35:10 "Let every skilled man among you come" Everyone was encouraged to contribute to the Tabernacle; every man was encouraged to lend his labor to the construction. However, in Exod. 35:30,34, there would be specially gifted construction foremen to guide the process.

35:11 "the tabernacle" The English term, tabernacle, comes from the Latin Vulgate translation. In Hebrew it simply means "the tent of reunion" or "the tent of meeting" (BDB 1015). From this point on the discussion of the most inner and holy part of the tabernacle, "the Holy of Holies," will be described and then move outward to describe the other furnishings.

▣ "its tent and its covering" It was made up of ten curtains. This inner tent was about forty-five by fifteen feet. It had an inside layer of goat's wool, an intermediate layer, discussed in Exod. 27:6-11, and an outer layer made of leather (cf. Exod. 26:12-13). This inner tent was divided into a perfect cube, the Holy of Holies, where the ark of the covenant would sit, and an outer, rectangular-shaped enclosure called the Holy Place, in which three items of sacred furniture would reside.

35:12 "the ark" This is a different Hebrew term from the term "ark" used of Noah's ark or the basket in which Moses was placed as a child. This term would better be translated "chest." There was some discrepancy in the exact size of this ark because of the ambiguity of the term "cubit." However, it seems to be about four feet by two and a half feet by two and a half feet. It was made of acacia wood and overlaid with gold. It became the very holy container for some of the most sacred objects of Israel, including the Ten Commandments, Aaron's rod that budded, and a jar of manna. See SPECIAL TOPIC: ARK OF THE COVENANT.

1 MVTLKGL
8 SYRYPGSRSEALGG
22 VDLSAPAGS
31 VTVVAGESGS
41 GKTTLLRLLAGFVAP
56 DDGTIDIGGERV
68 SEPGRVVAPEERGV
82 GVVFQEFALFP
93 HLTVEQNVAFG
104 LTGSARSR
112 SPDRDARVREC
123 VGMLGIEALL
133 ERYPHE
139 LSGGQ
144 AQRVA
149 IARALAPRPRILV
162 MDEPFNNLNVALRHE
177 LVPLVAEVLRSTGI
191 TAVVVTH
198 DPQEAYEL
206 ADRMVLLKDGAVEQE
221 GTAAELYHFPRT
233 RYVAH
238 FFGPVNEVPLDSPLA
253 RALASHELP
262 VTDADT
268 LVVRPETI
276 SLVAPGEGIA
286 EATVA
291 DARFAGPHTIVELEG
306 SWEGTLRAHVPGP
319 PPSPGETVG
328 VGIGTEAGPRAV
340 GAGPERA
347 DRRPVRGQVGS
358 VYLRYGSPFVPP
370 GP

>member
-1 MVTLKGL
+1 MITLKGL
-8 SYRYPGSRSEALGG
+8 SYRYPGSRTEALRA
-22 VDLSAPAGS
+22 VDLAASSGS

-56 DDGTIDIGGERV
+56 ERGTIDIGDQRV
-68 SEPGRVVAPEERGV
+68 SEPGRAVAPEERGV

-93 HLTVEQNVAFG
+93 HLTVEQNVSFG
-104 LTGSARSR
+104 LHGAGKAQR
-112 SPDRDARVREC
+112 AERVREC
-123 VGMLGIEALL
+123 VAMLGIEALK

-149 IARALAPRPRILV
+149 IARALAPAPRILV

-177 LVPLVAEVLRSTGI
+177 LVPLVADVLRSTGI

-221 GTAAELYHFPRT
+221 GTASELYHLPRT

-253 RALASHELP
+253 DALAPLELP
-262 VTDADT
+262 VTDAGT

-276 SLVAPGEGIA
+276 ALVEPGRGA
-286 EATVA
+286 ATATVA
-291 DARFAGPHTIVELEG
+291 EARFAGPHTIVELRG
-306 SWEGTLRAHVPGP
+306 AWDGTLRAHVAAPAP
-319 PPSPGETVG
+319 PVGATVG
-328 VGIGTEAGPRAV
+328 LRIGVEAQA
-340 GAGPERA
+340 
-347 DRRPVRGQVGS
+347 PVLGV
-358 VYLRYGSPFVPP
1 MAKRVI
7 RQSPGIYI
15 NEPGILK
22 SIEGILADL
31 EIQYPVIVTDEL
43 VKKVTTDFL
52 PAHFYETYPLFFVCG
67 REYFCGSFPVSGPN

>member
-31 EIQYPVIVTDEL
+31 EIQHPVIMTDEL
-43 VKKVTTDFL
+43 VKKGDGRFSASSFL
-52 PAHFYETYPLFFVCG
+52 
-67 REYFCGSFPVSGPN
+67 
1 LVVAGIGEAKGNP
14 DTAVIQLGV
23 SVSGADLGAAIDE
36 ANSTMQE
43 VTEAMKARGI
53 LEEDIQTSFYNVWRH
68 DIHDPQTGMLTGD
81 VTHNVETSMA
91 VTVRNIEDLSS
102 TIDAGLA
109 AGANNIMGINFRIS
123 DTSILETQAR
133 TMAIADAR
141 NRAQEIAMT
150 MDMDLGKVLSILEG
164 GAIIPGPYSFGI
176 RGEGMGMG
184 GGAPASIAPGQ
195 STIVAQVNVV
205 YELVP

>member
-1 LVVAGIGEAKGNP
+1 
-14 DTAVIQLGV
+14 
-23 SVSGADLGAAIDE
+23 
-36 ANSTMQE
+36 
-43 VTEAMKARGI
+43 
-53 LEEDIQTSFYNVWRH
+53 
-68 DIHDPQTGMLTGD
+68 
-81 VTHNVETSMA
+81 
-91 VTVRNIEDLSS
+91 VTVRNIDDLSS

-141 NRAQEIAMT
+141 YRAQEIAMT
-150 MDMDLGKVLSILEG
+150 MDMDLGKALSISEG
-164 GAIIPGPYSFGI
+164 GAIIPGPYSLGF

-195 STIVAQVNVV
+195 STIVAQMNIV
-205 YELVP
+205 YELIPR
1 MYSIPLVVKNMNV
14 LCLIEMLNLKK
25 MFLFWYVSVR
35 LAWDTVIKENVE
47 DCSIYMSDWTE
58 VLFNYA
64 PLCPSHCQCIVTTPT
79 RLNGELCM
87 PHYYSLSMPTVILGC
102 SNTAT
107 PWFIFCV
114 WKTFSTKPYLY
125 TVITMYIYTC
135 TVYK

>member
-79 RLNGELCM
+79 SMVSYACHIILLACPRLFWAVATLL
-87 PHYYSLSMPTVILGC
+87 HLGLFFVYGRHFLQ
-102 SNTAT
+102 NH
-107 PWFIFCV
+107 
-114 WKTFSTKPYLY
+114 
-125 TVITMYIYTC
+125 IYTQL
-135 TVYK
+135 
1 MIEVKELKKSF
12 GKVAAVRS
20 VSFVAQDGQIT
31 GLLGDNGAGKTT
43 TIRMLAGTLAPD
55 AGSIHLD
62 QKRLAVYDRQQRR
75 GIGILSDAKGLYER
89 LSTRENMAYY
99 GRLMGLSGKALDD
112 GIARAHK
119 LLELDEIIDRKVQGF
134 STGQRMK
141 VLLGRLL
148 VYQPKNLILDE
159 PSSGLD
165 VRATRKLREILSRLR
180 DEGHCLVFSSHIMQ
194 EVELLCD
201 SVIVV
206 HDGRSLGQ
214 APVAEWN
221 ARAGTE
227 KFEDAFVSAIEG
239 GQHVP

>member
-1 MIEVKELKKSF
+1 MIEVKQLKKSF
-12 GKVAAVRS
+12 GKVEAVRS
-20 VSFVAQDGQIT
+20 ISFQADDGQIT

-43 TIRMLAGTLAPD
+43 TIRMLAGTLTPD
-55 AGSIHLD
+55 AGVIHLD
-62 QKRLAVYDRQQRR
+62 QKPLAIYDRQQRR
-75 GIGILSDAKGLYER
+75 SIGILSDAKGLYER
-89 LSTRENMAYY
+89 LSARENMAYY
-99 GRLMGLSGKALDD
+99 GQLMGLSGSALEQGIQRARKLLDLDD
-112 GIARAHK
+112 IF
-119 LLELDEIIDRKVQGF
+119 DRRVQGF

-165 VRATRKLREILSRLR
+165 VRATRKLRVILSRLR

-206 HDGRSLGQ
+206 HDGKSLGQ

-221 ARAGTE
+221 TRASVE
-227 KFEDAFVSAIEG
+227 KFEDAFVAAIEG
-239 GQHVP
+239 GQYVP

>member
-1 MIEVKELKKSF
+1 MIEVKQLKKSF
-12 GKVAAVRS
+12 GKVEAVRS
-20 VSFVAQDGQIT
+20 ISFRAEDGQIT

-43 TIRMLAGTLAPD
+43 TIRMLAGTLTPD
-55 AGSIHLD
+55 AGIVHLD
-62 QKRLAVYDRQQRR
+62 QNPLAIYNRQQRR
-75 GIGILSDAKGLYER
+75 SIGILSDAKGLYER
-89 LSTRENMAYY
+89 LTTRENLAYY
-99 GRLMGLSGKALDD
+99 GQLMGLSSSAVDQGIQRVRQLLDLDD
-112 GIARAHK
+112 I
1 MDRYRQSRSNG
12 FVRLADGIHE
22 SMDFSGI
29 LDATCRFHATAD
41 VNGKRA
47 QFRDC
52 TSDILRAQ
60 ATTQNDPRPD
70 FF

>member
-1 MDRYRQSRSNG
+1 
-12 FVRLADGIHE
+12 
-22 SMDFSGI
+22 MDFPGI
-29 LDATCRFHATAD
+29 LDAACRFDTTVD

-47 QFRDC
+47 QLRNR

▣ "its poles" The ark was to have permanent poles to be carried by the Levites when the people of God moved from one place to another. The ark became the symbol of the presence of God after the crossing of the Jordan River into the Promised Land.

▣ "the mercy seat" This comes from a Hebrew term (see SPECIAL TOPIC: MERCY SEAT), which means "to cover." It came to mean that especially holy place where the High Priest sprinkled the blood of bulls and goats on the national day of repentance, the Day of Atonement (cf. Leviticus 16). There were two small angelic creatures whose wings met in the middle and God symbolically dwelt between the wings of these cherubim. The term "cherub" (see SPECIAL TOPIC: CHERUBIM) comes from the Hebrew term for "intercessor." They are described in slightly different ways in Ezekiel 1 and 10 and Revelation 4. The Hebrews viewed heaven as the place where God lived with the ark as His footstool (cf. Ps. 99:5).

▣ "the curtain of the screen" This refers to that curtain directly in front of the ark which closed off the end-third of this inner tent and made it the Holy of Holies (i.e., a perfect cube, cf. Exod. 26:31-37).

35:13 "the table and its poles" This refers to the table on which the bread of the presence was placed (see SPECIAL TOPIC: BREAD OF THE PRESENCE, cf. Exod. 25:23ff). These loaves of bread weighed about two and a half to three pounds (cf. Lev. 24:5). There is some debate as to whether they were replaced weekly. The twelve of them, one for each of the twelve tribes, symbolized God's provision. This table seems to be on the north side and the special seven-pointed lampstand on the south (cf. Exod. 26:35). A man would traditionally face east and the other directions were determined by his right hand, his left hand, and his back.

35:14 "the lampstand" The Hebrew term is "Menorah"; see SPECIAL TOPIC: LAMPSTAND (menorah), which is described in detail in Exod. 25:33ff. This particular lampstand had seven light positions, while the one in Solomon's Temple would have ten. The arrangement seemed to be three on each side of a central shaft. On the six side shafts there were three almond flower buds and on the central shaft, four (Exod. 25:33-34).
The almond tree was the first tree of the season to bloom. It is uncertain whether the lamp was lit twenty-four hours a day or just at night. It provided light for the part of the tent called the Holy Place.

35:15 "the altar of incense" This was a small incense altar just before the inner veil and is described in Exod. 30:10 (see SPECIAL TOPIC: ALTAR OF INCENSE). This is the altar on which different kinds of spices were placed daily to make the inner tent smell aromatic. On the Day of Atonement, large amounts of spices were placed on this altar so that smoke would fill the Holy of Holies so that the High Priest might not see God and die. The coals of this altar were taken from the larger sacrificial altar.

▣ "and the screen for the doorway of the entrance of the tabernacle" This is the outer screen which divided the Holy Place from the outer courtyard. It contained no pictures of cherubim, as the inner one did, and is described in Exod. 26:36-37.